That phrase is my generalizable take on an adage I heard once while working on a medical education project. In that context, my team was doing field research with orthopedic surgeons, and I was having a hard time understanding why so many of them were defaulting to a complicated, somewhat risky surgery when there was an equally effective therapeutic intervention available. Among the team were two medical students, and in the midst of my incredulity, one of them looked at the other knowingly and said, “Surgeons gotta surge.”
Point taken: surgeons endure years of rigorous training, conditioning their minds and bodies to develop a harmony between a deep conceptual understanding and a highly tuned fine motor skill. They want to apply that unique expertise, hone those skills, and continue to grow in their craft. The only way for them to do that is, well, to surge.
Surgeons aren’t alone in that desire. (Well, maybe in the desire to perform surgery) Anybody who has devoted years of their time and energy to developing a certain expertise wants the same, whether that’s tailoring a fine suit or drafting a Middle East Peace Plan. Metaphorically, we craft these exquisite hammers, so naturally we want to find lots of nails.
There are two lessons there for product & service designers:
1. The solution that we find most appealing may not necessarily be the best solution. It might be the most fun to develop, or the most demanding; that doesn’t make it the right one.
2. From a slightly different perspective, we design products & services for people - people who often derive a sense of satisfaction and esteem from their areas of expertise. Too often, we want to design away their ability to apply expertise in the interest of their ability to experience ease.
The first point is fairly obvious to anybody who has been in the field for any amount of time. It’s the second one that I don’t think gets enough play. The pursuit of ease is often far easier to define and measure than the pursuit of excellence or accomplishment, yet that’s what so many of our best products & services do for us - even the ones that also provide some level of ease.
To use a common example, grocery delivery services like Google Express or Amazon Fresh do, in fact, achieve a kind of ease in the way that we acquire our groceries. They can save us time by integrating the work of creating the shopping list with the work of actually doing the shopping...and that’s all great. That may even be the point of entry for why someone starts to use the service in the first place, but there’s still some friction to it - I don’t know anyone who can completely avoid going to the shops by getting everything delivered (except Soylent Bros, about whom the less said here the better...I really mean I don’t know anyone who has a healthy diet who can avoid the shops). If you’re going to the shops anyway, why keep up the delivery service? It’s the combination of the ease of the service + the sense of being a better adult by defining intent, planning, and executing on it. It is actually easier to just walk into a store and buy whatever our hunger pangs demand at a particular moment. The delivery service is a delayed gratification that rewards us for being intentional.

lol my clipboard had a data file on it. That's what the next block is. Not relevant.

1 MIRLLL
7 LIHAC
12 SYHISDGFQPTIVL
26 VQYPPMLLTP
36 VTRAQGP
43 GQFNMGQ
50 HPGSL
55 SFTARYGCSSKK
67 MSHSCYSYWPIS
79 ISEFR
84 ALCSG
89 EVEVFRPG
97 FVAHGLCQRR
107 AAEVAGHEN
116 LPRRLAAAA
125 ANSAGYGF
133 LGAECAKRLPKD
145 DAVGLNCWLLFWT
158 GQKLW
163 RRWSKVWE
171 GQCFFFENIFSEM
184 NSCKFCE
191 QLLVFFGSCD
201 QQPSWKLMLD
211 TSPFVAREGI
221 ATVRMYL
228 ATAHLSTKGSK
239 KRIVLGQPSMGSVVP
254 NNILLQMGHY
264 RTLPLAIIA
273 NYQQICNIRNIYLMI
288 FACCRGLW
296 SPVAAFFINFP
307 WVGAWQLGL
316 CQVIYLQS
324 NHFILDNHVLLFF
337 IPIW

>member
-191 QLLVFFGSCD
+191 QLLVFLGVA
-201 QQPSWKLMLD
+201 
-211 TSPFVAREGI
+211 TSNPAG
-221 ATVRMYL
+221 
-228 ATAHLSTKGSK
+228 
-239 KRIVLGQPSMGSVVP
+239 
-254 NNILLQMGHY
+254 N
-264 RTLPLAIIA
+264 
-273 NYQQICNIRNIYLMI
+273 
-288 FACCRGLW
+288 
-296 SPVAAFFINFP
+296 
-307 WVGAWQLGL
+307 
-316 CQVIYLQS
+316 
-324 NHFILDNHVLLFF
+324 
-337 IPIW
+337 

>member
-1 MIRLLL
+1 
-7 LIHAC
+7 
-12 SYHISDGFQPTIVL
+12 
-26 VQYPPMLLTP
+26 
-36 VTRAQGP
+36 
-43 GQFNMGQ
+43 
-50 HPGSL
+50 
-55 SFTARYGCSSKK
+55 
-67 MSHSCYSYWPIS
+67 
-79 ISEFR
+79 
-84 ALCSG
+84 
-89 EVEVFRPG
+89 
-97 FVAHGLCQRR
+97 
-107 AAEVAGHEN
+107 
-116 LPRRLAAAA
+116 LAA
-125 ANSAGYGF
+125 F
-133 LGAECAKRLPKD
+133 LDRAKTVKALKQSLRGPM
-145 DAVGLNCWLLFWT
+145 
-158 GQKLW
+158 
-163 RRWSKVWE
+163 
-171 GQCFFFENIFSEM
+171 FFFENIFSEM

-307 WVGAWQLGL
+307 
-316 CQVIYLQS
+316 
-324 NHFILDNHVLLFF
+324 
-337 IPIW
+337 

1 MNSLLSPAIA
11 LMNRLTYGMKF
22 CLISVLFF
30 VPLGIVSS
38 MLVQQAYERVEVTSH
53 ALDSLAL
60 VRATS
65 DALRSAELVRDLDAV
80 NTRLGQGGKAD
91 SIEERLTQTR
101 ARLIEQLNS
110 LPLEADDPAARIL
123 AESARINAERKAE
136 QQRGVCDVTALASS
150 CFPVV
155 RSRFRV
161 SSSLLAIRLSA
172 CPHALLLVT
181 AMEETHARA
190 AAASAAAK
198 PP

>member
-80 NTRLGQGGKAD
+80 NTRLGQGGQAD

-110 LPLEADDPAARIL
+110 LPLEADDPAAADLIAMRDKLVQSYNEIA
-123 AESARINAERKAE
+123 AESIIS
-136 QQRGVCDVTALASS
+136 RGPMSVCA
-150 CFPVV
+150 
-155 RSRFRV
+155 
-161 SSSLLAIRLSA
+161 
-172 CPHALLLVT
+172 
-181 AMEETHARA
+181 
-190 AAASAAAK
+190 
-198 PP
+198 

Get behind me Satan
The grocery store plays on our worst instincts by luring us into making the easy, unhealthy decisions (if not bad service design, at least questionably ethical service design), while the delivery service appeals to a sense of virtue around patience and deliberateness. We feel better about ourselves for doing it, and we may even be making ourselves better.
This is critically important for education products. There are so many product metrics that fall apart when you realize that your product is meant to frustrate and challenge the user sometimes, that it’s not always about finding ease & efficiency (And, of course, that doesn’t mean everything should be challenging & frustrating & hard...just that we have to be deliberate about what merits it & why). To play 3-dimensional chess with this one, it becomes even more vital when designing products to support educators - products that want to transform them into robots, behavior monitors, test proctors, and so on are going to have some pretty high barriers to uptake. Our best products and services allow humans to be more human and do the things that humans do uniquely well - make powerful and novel associations, engage in rigorous inquiry, call out the greatness in others.
This, by the way, was not the solution for the surgeons. We managed to crack the nut of how to get them to adopt the non-surgical technique: they could learn to do the diagnostic and ongoing assessment, and then they “task shifted” the actual intervention to someone less skilled, thus freeing the surgeons’ time up for more complicated cases. After all, surgeons gotta surge.
A couple fun articles I’ve read lately…
If bell hooks Made an LMS - spoiler: they conclude she wouldn’t. I did, however, appreciate their articulation of the way that we can look at technology in education from a fundamentally different paradigm (h/t to Laurel Staab)
The Hottest Chat App For Teens… - if you haven’t read this already, you’re not going to guess it. File under: the kids are alright.